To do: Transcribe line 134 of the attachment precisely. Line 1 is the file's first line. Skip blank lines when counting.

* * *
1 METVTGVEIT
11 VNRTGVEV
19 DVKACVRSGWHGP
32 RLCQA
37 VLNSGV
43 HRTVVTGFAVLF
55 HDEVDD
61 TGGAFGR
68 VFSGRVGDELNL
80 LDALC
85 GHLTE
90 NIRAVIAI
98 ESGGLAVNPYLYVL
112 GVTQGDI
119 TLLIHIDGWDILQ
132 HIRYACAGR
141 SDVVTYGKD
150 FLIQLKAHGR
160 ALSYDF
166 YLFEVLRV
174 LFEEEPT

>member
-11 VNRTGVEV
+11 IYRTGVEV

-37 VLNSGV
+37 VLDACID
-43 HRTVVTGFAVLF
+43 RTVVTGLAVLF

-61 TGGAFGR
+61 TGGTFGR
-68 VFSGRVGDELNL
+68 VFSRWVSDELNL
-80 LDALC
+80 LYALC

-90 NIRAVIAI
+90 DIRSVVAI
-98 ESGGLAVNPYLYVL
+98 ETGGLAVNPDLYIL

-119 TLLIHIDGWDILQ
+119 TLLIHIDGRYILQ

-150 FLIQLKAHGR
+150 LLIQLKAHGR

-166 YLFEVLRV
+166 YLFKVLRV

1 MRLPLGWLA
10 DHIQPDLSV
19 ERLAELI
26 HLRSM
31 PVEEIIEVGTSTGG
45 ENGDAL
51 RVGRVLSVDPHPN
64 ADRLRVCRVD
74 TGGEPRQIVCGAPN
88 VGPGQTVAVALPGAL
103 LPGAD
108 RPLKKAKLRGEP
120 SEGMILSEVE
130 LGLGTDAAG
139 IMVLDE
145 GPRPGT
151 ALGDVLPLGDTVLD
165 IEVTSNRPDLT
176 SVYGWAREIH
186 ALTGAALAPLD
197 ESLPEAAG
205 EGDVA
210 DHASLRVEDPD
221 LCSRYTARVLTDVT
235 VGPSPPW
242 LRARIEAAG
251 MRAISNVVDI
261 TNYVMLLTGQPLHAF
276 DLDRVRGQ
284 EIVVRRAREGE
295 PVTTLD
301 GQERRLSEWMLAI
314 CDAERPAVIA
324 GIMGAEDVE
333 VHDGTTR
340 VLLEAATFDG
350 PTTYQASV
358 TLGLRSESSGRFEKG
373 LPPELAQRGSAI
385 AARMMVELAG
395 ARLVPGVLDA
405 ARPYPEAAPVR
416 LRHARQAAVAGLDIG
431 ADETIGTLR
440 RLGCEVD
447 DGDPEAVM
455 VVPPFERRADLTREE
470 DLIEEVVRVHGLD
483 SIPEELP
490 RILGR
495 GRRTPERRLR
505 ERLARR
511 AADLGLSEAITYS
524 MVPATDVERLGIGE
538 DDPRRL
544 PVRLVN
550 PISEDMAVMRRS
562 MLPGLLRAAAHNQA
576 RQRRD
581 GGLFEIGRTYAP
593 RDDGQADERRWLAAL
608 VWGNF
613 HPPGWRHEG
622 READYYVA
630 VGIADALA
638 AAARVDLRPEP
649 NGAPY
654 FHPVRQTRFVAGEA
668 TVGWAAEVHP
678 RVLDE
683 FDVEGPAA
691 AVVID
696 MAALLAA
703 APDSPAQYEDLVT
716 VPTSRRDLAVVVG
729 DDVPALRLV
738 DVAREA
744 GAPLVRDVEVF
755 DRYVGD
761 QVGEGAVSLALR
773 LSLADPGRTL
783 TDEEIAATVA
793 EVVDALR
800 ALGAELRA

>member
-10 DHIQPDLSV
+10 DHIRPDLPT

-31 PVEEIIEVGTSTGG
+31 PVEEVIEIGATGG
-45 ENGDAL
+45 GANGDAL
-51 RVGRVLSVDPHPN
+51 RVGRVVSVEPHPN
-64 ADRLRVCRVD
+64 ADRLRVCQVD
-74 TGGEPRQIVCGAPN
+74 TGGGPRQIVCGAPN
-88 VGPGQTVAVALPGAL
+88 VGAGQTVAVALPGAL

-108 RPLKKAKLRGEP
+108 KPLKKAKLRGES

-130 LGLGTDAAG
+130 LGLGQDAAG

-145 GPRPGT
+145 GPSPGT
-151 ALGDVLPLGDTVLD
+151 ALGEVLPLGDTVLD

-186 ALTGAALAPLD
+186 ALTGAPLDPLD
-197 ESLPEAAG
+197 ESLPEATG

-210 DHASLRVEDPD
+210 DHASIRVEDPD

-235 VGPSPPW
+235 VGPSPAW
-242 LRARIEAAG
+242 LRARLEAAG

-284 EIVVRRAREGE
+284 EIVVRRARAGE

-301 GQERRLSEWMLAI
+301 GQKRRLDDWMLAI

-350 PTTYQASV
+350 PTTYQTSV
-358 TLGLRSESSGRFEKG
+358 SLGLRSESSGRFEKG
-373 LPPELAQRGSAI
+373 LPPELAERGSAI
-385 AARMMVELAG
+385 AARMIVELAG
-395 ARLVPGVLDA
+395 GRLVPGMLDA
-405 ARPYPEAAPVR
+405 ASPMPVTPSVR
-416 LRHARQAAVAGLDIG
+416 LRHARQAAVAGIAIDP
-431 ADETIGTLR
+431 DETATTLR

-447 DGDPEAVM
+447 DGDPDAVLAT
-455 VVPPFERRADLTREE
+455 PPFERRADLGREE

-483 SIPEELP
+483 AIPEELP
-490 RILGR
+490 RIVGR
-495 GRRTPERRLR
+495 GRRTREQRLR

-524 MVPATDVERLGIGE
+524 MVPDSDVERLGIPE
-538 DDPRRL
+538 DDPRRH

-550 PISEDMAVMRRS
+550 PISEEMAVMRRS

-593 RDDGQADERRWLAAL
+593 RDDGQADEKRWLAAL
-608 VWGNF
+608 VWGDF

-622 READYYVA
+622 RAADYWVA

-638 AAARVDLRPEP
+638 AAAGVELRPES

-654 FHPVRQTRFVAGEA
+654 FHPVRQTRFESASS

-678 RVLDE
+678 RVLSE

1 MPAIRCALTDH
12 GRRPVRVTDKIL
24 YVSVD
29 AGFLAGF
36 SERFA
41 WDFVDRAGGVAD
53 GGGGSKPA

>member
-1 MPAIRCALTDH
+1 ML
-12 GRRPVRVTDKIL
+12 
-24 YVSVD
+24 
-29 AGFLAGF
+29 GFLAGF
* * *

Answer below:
-45 ENGDAL